A variance components factor model for genetic association studies: A Bayesian analysis

B. A.S. Nonyane, J. C. Whittaker

Research output: Contribution to journalArticle


Studies of gene-trait associations for complex diseases often involve multiple traits that may vary by genotype groups or patterns. Such traits are usually manifestations of lower-dimensional latent factors or disease syndromes. We illustrate the use of a variance components factor (VCF) model to model the association between multiple traits and genotype groups as well as any other existing patient-level covariates. This model characterizes the correlations between traits as underlying latent factors that can be used in clinical decision-making. We apply it within the Bayesian framework and provide a straightforward implementation using the WinBUGS software. The VCF model is illustrated with simulated data and an example that comprises changes in plasma lipid measurements of patients who were treated with statins to lower low-density lipoprotein cholesterol, and polymorphisms from the apolipoprotein-E gene. The simulation shows that this model clearly characterizes existing multiple trait manifestations across genotype groups where individuals' group assignments are fully observed or can be deduced from the observed data. It also allows one to investigate covariate by genotype group interactions that may explain the variability in the traits. The flexibility to characterize such multiple trait manifestations makes the VCF model more desirable than the univariate variance components model, which is applied to each trait separately. The Bayesian framework offers a flexible approach that allows one to incorporate prior information.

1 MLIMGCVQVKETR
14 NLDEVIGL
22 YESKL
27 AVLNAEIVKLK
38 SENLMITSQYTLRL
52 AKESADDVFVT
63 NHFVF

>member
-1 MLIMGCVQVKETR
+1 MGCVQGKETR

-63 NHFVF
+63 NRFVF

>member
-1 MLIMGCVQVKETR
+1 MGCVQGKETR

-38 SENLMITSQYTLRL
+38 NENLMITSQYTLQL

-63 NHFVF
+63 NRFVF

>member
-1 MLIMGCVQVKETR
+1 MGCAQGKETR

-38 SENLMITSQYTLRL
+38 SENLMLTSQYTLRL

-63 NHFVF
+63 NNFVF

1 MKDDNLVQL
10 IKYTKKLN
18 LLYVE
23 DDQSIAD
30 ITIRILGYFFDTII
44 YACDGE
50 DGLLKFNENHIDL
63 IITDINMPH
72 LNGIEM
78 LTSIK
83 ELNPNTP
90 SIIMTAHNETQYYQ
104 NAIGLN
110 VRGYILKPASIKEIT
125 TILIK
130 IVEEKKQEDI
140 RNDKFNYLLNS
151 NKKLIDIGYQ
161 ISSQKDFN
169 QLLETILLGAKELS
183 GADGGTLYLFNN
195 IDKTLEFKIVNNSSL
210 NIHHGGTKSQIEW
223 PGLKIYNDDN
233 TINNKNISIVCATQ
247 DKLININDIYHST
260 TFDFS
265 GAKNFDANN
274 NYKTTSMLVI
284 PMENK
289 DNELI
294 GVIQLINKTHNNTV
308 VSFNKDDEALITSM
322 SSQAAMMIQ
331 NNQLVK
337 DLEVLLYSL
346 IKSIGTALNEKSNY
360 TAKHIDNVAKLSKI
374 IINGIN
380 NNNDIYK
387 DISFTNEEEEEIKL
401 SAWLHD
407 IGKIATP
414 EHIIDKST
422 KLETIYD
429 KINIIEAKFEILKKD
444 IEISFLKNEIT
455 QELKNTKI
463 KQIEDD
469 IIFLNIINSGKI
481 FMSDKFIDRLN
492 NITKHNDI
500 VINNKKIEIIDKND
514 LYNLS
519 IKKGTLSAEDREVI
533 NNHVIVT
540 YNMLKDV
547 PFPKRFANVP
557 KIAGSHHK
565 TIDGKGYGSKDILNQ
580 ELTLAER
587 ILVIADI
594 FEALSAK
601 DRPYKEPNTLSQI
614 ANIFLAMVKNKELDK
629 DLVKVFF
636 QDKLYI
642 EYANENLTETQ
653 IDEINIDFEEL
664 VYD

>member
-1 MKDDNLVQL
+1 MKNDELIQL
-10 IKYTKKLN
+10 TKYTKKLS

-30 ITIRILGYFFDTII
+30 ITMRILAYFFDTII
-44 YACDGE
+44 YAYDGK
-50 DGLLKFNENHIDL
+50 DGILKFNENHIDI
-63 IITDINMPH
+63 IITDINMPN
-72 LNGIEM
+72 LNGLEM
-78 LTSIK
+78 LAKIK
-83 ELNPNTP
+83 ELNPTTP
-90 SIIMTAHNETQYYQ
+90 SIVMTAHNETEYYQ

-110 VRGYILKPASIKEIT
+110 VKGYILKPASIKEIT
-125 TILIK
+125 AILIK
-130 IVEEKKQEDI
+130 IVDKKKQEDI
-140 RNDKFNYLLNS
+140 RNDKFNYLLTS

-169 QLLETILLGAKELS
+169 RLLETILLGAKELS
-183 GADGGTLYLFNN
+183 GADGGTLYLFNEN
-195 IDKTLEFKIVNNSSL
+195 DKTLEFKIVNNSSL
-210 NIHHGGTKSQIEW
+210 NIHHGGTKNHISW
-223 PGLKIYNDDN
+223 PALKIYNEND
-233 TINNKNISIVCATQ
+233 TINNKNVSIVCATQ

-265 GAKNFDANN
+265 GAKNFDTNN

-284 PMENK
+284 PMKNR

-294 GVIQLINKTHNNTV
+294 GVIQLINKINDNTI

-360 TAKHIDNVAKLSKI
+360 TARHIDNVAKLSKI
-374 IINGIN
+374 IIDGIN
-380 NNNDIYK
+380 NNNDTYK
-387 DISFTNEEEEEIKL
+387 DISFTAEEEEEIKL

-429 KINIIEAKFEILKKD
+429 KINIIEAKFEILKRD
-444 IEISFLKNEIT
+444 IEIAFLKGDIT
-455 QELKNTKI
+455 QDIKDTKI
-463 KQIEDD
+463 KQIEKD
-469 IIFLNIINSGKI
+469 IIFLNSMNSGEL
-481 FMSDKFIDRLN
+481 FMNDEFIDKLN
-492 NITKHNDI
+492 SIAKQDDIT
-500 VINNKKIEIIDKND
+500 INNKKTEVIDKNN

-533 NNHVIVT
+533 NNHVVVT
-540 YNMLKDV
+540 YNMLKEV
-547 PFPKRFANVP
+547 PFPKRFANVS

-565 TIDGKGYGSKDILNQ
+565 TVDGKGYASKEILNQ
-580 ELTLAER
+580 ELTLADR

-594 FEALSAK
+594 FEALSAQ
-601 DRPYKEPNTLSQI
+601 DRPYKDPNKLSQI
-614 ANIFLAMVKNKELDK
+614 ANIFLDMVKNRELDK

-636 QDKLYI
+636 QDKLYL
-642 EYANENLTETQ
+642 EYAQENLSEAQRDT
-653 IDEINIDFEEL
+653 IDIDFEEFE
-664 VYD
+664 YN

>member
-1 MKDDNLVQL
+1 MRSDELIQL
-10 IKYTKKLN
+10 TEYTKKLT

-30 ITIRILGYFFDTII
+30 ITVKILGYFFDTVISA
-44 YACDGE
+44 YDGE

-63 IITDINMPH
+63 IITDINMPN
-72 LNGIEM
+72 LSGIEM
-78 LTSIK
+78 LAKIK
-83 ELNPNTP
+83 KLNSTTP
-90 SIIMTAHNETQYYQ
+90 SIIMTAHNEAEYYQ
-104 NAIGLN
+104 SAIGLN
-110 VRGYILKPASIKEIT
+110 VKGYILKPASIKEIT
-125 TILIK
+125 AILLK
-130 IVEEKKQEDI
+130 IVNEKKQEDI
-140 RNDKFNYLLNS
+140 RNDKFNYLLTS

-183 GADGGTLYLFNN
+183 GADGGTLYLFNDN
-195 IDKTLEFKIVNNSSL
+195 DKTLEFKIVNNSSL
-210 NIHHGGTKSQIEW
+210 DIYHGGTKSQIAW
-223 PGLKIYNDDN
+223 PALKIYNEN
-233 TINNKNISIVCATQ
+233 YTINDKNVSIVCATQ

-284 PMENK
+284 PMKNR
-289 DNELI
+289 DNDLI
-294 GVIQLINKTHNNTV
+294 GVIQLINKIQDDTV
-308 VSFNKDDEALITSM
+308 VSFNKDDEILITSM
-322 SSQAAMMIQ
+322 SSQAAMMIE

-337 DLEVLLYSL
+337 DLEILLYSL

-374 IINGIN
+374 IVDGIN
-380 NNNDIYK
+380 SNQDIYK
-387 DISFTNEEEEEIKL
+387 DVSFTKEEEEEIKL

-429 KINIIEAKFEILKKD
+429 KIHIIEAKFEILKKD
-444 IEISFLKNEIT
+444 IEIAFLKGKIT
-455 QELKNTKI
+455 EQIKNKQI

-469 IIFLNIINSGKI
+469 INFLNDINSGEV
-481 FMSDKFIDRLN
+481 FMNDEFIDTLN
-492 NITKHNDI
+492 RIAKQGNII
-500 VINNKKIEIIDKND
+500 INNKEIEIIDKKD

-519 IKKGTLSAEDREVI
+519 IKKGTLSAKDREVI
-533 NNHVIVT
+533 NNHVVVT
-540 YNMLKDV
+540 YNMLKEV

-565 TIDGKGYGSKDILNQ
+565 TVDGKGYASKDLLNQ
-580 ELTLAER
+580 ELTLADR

Original languageEnglish (US)
Pages (from-to)529-536
Number of pages8
JournalGenetic epidemiology
Issue number6
StatePublished - Sep 1 2010
Externally publishedYes


  • Bayesian analysis
  • Genetic association studies
  • Latent factors
  • Variance components

ASJC Scopus subject areas

  • Epidemiology
  • Genetics(clinical)

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